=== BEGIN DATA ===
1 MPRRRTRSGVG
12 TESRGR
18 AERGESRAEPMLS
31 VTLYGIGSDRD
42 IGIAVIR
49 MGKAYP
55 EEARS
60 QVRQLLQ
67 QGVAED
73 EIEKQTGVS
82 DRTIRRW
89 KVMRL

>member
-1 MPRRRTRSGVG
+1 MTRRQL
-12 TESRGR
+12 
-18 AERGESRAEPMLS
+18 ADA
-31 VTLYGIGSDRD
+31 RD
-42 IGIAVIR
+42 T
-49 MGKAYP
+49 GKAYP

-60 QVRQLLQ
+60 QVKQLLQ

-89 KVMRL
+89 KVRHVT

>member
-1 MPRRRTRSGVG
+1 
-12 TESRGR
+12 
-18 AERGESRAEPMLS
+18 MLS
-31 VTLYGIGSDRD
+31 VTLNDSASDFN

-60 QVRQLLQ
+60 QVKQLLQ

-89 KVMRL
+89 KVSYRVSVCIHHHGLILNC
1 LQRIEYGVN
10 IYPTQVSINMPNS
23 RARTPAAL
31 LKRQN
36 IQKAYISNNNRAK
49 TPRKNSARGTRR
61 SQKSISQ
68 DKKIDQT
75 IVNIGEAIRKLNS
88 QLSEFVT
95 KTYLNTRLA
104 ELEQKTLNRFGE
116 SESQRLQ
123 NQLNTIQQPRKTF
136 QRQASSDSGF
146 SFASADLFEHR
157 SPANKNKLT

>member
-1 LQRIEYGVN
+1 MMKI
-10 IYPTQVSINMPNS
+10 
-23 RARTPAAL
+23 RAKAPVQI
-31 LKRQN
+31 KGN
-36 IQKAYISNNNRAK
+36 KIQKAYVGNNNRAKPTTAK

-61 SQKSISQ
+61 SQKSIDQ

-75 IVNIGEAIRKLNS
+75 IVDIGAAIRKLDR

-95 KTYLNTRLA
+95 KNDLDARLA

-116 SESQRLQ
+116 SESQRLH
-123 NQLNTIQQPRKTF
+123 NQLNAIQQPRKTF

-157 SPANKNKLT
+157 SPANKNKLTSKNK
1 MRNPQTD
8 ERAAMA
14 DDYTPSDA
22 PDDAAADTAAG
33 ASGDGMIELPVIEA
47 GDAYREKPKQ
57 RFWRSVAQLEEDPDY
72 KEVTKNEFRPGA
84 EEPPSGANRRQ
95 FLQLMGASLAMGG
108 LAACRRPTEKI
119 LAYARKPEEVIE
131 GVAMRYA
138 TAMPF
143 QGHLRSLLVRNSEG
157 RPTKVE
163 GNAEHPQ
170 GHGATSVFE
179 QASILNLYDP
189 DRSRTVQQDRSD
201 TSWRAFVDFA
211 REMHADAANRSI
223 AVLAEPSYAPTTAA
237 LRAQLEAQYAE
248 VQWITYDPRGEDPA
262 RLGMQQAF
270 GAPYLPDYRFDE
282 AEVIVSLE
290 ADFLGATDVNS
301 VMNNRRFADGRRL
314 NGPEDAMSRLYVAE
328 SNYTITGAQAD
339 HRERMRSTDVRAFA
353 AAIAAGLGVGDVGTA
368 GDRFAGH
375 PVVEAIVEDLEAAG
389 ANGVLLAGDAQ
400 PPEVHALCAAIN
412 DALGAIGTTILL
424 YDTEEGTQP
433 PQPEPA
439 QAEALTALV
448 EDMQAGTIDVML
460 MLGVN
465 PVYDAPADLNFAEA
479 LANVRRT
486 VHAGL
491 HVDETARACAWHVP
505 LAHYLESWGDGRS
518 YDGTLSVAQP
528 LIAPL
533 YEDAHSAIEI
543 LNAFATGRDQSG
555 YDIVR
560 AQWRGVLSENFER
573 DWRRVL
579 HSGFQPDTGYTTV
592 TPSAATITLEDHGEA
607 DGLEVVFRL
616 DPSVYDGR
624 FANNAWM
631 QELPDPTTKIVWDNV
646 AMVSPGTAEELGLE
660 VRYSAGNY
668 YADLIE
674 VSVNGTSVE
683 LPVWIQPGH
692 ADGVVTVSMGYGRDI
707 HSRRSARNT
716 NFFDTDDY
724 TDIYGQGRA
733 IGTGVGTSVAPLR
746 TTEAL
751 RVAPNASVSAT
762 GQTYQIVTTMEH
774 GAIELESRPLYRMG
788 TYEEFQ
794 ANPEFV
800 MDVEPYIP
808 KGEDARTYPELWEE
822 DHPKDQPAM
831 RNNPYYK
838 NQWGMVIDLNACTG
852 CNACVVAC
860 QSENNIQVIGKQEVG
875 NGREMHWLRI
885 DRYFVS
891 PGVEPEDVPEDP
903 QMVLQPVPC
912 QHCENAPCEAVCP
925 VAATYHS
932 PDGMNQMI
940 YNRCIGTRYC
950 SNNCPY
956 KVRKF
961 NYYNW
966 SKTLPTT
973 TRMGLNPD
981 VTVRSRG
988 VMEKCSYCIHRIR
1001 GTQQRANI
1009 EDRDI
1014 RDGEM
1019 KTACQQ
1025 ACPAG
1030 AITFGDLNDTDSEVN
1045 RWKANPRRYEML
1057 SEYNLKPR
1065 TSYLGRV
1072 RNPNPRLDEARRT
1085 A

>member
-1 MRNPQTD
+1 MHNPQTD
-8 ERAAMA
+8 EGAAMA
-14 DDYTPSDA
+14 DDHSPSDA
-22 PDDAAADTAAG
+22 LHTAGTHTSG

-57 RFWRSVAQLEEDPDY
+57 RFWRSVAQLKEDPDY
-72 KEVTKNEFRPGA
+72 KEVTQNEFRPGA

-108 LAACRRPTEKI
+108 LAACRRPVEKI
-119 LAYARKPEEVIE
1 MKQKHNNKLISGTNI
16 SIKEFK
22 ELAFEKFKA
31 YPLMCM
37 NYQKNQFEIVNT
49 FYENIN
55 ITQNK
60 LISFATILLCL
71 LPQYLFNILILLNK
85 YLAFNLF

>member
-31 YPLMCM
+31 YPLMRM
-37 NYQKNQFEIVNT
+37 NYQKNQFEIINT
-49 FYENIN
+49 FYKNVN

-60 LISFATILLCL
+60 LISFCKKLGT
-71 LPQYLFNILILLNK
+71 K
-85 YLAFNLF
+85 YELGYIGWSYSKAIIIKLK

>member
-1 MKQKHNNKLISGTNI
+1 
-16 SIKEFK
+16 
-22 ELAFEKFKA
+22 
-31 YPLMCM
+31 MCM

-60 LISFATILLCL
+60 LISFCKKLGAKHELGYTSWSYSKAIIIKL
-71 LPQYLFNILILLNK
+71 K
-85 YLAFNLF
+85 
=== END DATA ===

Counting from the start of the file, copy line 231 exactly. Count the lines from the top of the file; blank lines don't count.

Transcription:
-85 YLAFNLF